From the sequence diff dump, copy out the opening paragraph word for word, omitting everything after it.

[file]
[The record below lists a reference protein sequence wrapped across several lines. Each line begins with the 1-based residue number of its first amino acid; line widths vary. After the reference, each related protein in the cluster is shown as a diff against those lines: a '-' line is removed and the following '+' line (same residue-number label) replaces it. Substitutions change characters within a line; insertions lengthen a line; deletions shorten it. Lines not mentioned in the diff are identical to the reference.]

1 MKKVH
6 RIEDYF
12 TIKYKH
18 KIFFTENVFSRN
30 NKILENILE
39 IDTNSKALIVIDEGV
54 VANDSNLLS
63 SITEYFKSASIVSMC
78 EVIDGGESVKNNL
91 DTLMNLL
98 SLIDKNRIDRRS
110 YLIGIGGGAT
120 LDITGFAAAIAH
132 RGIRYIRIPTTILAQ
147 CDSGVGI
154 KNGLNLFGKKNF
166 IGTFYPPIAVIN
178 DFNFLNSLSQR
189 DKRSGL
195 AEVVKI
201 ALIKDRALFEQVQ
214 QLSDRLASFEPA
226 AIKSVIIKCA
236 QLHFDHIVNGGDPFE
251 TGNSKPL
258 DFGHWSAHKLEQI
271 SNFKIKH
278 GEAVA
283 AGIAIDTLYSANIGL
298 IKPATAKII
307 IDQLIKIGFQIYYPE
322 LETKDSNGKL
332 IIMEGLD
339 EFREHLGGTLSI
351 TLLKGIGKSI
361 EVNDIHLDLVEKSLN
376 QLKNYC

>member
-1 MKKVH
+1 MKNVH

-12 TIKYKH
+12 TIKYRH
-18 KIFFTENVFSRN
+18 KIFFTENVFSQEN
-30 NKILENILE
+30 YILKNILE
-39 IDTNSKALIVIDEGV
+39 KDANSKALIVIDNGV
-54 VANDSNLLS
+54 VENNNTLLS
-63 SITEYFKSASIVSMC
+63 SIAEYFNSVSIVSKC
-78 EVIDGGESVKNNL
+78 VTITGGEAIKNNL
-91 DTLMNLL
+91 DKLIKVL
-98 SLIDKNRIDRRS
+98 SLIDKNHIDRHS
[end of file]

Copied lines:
[The record below lists a reference protein sequence wrapped across several lines. Each line begins with the 1-based residue number of its first amino acid; line widths vary. After the reference, each related protein in the cluster is shown as a diff against those lines: a '-' line is removed and the following '+' line (same residue-number label) replaces it. Substitutions change characters within a line; insertions lengthen a line; deletions shorten it. Lines not mentioned in the diff are identical to the reference.]